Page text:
AIN Blog: Cry Havoc and Let Slip the Disruptors of Aviation
Maybe for general aviation to survive, we need more disruption.
An article published in Wired magazine (Clayton Christensen Wants to Transform Capitalism, by Jeff Howe) discussed how successful companies often fail to recognize that new companies with “disruptive innovations” are about to take over their marketplace.
As Howe wrote, “Successful businesses, Christensen explained, are trained to focus on what he calls sustaining innovations—innovations at the profitable, high end of the market, making things incrementally bigger, more powerful, and more efficient. The problem is that this leaves companies vulnerable to the disruptive innovations that emerge in the murky, low-margin bottom of the market. And this is where the true revolutions occur, creating new markets and wreaking havoc within industries. Think: the PC, the MP3, the transistor radio.”
There may be parallels in the general aviation industry, which by all accounts is still stagnating. Maybe some disruption would help.
For example, when Embraer made a strong push into the business aviation market with new clean-sheet designs, that was disruptive. And the old-line manufacturers did little, at the time, to counter this disruption. Cessna finally scrambled to field new models to compete with Embraer and the former Hawker Beechcraft experienced a wrenching bankruptcy, shutting down its jet manufacturing business in the process. Should these companies have moved faster to counter Embraer’s disruption? Probably, but maybe no one recognized the disruption.
For another example, Garmin recently revealed that an internal group called Team X has been developing low-cost but powerful avionics for the experimental market. While these avionics are built and tested to high standards, they don’t meet all of the certification requirements that avionics for certified aircraft must meet. Yet the builder of an experimental airplane can fly IFR in instrument meteorological conditions with experimental avionics, sharing the same airspace with the rest of the certified aviation world. These experimental avionics sell for far, far less than their equivalent certified big brothers, but are probably just as reliable and safe. Disruptive? I think so.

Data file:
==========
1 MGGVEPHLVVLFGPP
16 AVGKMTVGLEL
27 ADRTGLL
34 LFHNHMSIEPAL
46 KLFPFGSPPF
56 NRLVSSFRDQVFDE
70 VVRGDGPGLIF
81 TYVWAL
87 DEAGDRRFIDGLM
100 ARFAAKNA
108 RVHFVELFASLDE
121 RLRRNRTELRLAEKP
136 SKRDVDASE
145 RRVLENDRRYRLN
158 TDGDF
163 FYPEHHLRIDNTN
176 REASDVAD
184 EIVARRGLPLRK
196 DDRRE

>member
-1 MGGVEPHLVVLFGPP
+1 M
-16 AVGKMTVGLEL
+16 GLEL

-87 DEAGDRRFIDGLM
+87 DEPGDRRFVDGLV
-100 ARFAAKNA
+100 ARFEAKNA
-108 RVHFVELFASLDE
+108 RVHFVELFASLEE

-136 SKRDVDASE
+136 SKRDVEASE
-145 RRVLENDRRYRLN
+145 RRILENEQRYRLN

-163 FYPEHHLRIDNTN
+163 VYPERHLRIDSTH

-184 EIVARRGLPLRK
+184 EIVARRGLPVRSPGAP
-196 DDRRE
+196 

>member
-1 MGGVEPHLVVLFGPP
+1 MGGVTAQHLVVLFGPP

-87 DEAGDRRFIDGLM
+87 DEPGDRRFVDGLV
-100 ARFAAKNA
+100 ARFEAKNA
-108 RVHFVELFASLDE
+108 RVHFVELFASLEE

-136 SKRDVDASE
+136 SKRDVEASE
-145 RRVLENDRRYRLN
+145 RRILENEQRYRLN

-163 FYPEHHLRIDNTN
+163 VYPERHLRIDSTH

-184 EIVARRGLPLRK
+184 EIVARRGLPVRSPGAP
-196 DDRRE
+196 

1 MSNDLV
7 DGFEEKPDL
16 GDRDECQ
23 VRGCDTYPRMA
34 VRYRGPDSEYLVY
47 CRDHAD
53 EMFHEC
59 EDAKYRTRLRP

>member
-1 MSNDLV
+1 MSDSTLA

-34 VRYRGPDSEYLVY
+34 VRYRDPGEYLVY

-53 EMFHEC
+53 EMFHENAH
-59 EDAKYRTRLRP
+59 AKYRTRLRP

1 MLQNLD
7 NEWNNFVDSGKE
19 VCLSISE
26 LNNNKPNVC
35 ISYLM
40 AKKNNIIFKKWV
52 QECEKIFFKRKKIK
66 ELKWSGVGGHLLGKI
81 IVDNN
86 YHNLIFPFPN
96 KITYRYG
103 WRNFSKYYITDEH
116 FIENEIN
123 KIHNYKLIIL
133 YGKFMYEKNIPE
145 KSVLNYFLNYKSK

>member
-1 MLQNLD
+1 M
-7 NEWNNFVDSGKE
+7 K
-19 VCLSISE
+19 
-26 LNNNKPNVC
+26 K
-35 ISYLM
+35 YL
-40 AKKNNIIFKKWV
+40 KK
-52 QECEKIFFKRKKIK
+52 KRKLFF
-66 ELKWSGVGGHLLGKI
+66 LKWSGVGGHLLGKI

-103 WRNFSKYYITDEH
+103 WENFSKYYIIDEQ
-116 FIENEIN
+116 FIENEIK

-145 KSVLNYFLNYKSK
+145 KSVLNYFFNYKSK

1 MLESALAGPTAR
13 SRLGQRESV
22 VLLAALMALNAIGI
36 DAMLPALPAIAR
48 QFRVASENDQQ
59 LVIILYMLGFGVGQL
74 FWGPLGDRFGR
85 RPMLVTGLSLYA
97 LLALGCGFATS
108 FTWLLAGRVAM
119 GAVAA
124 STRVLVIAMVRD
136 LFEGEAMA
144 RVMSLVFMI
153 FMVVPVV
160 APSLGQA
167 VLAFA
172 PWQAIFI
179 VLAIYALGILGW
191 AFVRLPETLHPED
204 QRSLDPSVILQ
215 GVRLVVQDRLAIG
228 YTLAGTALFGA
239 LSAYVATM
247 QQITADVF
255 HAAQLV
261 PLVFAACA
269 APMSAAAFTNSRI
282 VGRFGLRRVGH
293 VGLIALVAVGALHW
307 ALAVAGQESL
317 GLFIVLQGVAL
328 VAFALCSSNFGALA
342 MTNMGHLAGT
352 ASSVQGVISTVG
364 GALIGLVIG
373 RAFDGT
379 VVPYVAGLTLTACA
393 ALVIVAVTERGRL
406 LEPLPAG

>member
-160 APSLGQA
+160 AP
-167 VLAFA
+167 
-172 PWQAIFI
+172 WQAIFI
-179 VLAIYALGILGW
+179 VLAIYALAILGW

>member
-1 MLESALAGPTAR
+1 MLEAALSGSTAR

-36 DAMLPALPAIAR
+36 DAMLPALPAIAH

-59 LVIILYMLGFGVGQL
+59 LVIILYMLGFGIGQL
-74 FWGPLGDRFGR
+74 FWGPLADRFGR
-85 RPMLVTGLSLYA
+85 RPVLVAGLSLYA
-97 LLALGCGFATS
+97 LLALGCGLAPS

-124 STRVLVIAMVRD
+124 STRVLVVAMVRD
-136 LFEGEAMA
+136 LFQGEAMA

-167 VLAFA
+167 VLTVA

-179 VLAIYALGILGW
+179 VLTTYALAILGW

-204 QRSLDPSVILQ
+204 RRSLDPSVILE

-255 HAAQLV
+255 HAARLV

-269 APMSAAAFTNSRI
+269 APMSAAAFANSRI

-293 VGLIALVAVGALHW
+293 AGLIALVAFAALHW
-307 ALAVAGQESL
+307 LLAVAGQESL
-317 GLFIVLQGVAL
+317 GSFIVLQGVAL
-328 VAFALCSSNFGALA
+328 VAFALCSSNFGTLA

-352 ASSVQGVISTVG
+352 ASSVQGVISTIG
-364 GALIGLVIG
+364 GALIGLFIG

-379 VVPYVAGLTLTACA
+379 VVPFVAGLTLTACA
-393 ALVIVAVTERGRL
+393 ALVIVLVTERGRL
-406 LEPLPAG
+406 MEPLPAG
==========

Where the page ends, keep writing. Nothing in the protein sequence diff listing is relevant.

What would be even more disruptive would be the FAA recognizing that certification in some cases adds very little safety value. Flying magazine editor-in-chief Robert Goyer captured this in a blog post, suggesting that the FAA relax certification requirements for retrofits of older aircraft weighing less than 6,000 pounds. The least expensive certified glass panel PFD for retrofit costs more than $10,000. What incentive is there for the owner of a $30,000 Piper Cherokee to upgrade? But what if that Garmin G3X glass panel cost just $4,375, and adding an integrated two-axis autopilot cost another $1,500?
Garmin is not new to the idea of disruption. The company’s Garmin Pilot iPad app, consistently growing in capability, could be viewed as another example of internal disruption. The app costs a fraction of what a new Garmin portable aviation GPS unit costs, although the app doesn’t (yet) offer all of the portable’s features. Of course, the iPad itself disrupted the electronic flight bag market.
Here’s another idea. The Light Sport Aircraft (LSA) category was supposed to be disruptive, but I’m not sure that has been the case. Cessna jumped into LSAs with a relatively low-cost airplane—the Skycatcher—which quickly garnered deposits for more than 1,000 orders. Last year, Cessna delivered just 19 Skycatchers. Some think this is because Cessna’s new leadership raised the price too high. Others think that the new leadership is simply not interested in the LSA market and is trying to shut the program down.
Whatever…so how about some real disruption, Cessna? Give away a Skycatcher with every new aircraft purchase, from a new 172 to a Citation X. This would either lead to a huge reduction in flight training and rental costs and a fresh crop of new pilots who admire Cessna products, or it would prove once and for all whether Cessna ought to serve the LSA market. Either way, the results will be dramatic, and Cessna will learn something new. Lessons like that often deliver extraordinary value.